For new presentations & training sessions, you’ll need to allow at least 8 hours planning, researching, and creating your presentation for every training hour. It sounds a lot, but when you take into account both design and practice equal success, it’s the reality. Get prepared at least one month in advance and practice it several times before presenting it.
Work with the 4 P’s.
Think about how you’ll need to Plan, Prepare, Practice & Present to be successful. Plan what you’ll be training out, take time to fully prepare notes, materials, handouts and stationery etc. Practice as much as you can to time, tweak and refine your content when you say it out loud. Get that nailed and you’ll present fantastically!
Plan for less.
Content that you think will take 10 minutes could take 20 in reality. Make sure you don’t cram in too much and rush through the last 25%. Leave room in your session for your own stories, unplanned discussion, and unexpected questions. That said, I’d have an extra activity or 2 in my back pocket ready to throw in just in case!
Chat to delegates as they arrive.
Your presentation begins before you take the stage and continues after you’re finished. Wander around the room for a few minutes and meet audience members before you’re introduced. When you present, you’ll probably be able to reference some of the individual discussions you’ve had in those chats and you’ll feel like you are talking to some friendly faces!
Tighten activity time.
For group activities, allow less time than you think they’ll need. If you give 20 minutes for an exercise, they’ll wrap up quickly and leave to answer e-mails or make calls. Instead, give them 8 ‘quick fire’ minutes to come up with 10 ideas, and the delegates are more likely to get creative and won’t start over-analysing their own responses!
Break at least every 90 minutes.
Take a break every 60 minutes if the audience is seated theatre style; every 75 minutes for classroom style; and never go more than 90 minutes without a break. The human brain will naturally start to lose interest and you’ll struggle to keep the groups attention if they get restless or need the loo!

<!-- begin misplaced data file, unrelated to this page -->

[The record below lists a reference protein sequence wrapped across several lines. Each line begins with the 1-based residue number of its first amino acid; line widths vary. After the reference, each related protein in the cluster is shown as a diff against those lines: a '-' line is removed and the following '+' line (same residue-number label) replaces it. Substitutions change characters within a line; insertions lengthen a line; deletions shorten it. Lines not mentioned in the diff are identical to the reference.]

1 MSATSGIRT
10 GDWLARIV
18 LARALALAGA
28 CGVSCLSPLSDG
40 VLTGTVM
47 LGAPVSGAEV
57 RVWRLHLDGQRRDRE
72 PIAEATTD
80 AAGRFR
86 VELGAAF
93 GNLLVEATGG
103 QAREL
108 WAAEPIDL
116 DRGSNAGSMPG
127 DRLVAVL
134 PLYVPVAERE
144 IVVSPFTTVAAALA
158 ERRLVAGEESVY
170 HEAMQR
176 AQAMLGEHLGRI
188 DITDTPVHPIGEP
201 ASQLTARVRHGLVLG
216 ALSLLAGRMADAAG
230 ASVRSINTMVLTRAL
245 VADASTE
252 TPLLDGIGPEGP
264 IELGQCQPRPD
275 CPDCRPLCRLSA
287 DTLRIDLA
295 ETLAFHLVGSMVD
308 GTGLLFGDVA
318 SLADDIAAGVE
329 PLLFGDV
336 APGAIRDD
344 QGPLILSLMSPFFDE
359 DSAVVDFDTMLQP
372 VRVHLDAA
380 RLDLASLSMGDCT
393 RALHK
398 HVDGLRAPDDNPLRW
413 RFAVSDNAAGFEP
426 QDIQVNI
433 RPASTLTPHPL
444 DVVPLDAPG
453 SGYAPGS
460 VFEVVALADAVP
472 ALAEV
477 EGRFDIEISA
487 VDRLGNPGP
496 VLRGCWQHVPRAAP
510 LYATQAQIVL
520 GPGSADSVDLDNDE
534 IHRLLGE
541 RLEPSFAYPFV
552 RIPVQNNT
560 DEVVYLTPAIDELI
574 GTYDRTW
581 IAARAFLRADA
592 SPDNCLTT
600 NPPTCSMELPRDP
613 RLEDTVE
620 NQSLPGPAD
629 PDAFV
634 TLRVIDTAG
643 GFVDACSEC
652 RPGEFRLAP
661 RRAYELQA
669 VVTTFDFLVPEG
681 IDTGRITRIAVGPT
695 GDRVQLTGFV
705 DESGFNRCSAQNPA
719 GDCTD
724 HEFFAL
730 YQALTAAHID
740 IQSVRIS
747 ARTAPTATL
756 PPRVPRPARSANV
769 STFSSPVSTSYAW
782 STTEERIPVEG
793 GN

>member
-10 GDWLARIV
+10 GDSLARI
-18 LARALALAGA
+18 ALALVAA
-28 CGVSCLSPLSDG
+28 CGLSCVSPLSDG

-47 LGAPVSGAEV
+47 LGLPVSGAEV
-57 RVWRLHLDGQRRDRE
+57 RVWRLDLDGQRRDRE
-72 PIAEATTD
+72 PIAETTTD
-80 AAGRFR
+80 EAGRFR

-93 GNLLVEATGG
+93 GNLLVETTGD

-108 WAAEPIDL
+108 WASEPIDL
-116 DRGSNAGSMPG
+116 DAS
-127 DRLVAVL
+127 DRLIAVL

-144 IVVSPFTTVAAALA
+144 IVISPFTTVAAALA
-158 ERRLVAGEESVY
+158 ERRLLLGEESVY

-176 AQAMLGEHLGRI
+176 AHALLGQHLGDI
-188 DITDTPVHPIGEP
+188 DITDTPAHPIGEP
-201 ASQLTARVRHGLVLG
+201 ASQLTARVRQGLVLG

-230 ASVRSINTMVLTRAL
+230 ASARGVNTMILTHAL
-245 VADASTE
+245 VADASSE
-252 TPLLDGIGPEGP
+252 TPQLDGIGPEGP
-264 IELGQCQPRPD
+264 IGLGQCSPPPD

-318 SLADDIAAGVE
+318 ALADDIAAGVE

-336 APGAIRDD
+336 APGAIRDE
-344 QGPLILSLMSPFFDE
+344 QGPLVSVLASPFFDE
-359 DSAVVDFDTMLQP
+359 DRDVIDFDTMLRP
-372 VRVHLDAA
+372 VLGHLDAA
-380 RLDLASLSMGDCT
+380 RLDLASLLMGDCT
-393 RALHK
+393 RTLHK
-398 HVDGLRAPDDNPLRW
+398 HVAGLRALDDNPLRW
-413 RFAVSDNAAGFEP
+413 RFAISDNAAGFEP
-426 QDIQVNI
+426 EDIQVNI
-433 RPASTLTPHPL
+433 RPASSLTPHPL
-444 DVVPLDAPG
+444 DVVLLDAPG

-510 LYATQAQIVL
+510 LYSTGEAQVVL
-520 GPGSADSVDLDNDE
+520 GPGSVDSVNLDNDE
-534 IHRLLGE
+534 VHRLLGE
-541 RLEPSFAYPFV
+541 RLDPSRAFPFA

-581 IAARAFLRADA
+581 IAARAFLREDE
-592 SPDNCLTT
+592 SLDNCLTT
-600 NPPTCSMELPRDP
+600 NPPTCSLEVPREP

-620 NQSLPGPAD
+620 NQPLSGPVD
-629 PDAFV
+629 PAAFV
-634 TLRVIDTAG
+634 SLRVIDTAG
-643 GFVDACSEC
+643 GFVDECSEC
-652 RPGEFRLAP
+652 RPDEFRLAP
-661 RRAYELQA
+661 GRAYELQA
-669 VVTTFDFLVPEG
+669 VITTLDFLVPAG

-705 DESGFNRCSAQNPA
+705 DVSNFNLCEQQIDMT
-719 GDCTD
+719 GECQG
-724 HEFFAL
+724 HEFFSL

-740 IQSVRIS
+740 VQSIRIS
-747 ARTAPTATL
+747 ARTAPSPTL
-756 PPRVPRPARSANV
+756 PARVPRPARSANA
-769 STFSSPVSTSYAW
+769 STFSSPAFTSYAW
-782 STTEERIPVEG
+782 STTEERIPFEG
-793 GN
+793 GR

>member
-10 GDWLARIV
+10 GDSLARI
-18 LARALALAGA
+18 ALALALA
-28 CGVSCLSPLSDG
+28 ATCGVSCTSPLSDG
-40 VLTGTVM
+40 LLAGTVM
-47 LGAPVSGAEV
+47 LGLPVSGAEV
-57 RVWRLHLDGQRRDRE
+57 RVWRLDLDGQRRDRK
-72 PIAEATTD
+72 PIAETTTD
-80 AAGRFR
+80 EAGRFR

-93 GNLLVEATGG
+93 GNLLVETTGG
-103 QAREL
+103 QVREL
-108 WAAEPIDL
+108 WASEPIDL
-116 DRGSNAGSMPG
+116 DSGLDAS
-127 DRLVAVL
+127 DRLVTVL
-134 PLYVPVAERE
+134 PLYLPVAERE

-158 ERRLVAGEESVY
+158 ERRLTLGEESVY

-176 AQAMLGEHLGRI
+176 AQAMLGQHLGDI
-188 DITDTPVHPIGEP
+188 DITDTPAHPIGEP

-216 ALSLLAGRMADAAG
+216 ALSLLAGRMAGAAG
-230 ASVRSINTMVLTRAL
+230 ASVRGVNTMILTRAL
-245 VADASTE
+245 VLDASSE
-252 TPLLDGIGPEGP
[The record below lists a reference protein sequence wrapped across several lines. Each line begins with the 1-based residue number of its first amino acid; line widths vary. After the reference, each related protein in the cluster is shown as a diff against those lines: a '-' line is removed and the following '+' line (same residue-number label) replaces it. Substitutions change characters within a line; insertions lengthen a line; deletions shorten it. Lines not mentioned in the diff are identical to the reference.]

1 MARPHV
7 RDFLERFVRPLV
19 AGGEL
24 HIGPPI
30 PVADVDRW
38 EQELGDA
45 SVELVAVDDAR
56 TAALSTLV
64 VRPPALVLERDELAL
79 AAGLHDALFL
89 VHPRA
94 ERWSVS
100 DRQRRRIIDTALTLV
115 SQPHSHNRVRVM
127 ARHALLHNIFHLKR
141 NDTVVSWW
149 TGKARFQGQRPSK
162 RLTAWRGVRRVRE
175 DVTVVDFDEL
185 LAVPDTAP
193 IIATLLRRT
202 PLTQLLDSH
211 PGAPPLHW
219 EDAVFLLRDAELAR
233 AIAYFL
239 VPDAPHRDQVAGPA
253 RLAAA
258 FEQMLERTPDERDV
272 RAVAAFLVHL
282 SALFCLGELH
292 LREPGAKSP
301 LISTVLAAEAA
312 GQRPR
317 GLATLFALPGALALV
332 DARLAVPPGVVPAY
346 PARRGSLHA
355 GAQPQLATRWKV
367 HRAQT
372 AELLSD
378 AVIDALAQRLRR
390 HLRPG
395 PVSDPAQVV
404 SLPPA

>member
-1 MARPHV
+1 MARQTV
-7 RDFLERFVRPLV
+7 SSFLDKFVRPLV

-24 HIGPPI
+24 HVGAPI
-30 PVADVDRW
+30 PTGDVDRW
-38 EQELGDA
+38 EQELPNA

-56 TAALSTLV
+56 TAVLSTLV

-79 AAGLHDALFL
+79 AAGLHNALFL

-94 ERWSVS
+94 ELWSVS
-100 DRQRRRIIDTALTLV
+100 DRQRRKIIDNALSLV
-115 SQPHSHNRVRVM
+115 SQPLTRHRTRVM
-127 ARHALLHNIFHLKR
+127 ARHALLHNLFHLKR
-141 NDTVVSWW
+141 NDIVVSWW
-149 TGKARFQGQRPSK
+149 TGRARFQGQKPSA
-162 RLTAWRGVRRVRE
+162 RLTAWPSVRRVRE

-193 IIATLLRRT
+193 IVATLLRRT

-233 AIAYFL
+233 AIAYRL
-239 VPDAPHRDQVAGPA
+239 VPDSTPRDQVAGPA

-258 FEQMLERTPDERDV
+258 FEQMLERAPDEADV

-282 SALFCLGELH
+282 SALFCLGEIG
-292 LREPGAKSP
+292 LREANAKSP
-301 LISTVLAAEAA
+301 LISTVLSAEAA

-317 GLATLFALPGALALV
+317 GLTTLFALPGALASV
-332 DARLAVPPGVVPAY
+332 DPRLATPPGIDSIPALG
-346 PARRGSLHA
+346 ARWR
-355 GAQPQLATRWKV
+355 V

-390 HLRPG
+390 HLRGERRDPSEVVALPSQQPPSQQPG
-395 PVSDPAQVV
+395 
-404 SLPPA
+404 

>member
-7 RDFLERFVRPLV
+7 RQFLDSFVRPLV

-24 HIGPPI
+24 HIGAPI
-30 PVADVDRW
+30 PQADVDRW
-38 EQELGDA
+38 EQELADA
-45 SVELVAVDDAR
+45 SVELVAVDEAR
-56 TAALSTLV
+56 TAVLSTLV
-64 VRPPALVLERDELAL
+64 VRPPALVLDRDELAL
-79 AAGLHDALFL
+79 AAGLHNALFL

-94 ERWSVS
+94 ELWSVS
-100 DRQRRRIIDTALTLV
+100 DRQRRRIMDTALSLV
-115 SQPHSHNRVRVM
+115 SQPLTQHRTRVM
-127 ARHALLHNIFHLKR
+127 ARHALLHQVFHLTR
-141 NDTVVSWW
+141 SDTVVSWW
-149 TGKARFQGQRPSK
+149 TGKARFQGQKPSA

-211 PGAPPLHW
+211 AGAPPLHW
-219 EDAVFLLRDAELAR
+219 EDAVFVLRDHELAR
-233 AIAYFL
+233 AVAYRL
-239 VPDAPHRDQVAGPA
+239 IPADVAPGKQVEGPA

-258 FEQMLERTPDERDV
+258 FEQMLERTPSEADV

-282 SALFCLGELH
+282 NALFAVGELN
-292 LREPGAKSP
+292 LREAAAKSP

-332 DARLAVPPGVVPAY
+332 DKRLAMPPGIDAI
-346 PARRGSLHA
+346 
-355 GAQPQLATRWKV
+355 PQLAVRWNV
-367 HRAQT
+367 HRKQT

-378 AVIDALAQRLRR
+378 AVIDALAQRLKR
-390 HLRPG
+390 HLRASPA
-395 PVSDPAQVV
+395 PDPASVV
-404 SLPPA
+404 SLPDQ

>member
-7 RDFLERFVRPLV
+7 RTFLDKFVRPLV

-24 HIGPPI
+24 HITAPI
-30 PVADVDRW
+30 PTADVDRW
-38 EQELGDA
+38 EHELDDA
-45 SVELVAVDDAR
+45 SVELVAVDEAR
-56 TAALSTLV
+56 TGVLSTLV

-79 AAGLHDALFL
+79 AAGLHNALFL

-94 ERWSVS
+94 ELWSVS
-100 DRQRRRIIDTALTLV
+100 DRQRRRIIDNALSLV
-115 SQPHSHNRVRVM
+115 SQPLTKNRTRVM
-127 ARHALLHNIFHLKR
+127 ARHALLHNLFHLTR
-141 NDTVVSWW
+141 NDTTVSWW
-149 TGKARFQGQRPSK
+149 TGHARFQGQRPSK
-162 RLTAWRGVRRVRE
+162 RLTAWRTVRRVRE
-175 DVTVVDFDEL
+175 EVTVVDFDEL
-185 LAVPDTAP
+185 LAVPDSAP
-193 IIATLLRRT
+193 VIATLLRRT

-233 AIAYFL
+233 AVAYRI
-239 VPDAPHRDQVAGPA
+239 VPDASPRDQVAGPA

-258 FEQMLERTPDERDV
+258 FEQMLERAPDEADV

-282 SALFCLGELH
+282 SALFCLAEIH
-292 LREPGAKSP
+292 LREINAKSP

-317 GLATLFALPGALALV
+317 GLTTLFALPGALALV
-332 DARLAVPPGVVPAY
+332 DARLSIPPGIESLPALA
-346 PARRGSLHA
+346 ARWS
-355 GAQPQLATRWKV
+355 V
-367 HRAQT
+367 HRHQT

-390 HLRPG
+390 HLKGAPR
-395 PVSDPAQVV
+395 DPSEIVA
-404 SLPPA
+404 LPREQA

Keep break timings clear & strict.
If you start five minutes after you told the audience to return from a break, you’ll be telling them that it’s ok to come back five minutes late. Don’t punish those who made the effort to come back on time. Give odd numbers for break times for memorability, such as 12 or 17 minutes.
Stop on time.
No matter how late you started. Ending late shows a lack of respect for your audiences’ next commitments. Know exactly how long your close will take, and practice jumping to it from different parts of your presentation. Prepare several different versions of varying length and be able to drop a story or exercise.
Print your outline.
If you’ve been allotted 60 minutes, and the speaker ahead of you goes over by 20 minutes, be prepared to be asked to deliver your presentation in 30 minutes. Print your PowerPoint slides (I use 4 slides per page), so that during presentation mode, you can type a slide number on your keyboard and hit enter to jump to that slide. If you click through the slides you won’t cover, participants will feel like you’re missing out important and useful content.
Don’t rush off.
When the session is over, hang around to chat with participants. Many people will ask questions they weren’t comfortable asking in the larger group. Others will tell you a personal story about a point you made or thank you for helping them. That’s better evaluation than feedback forms.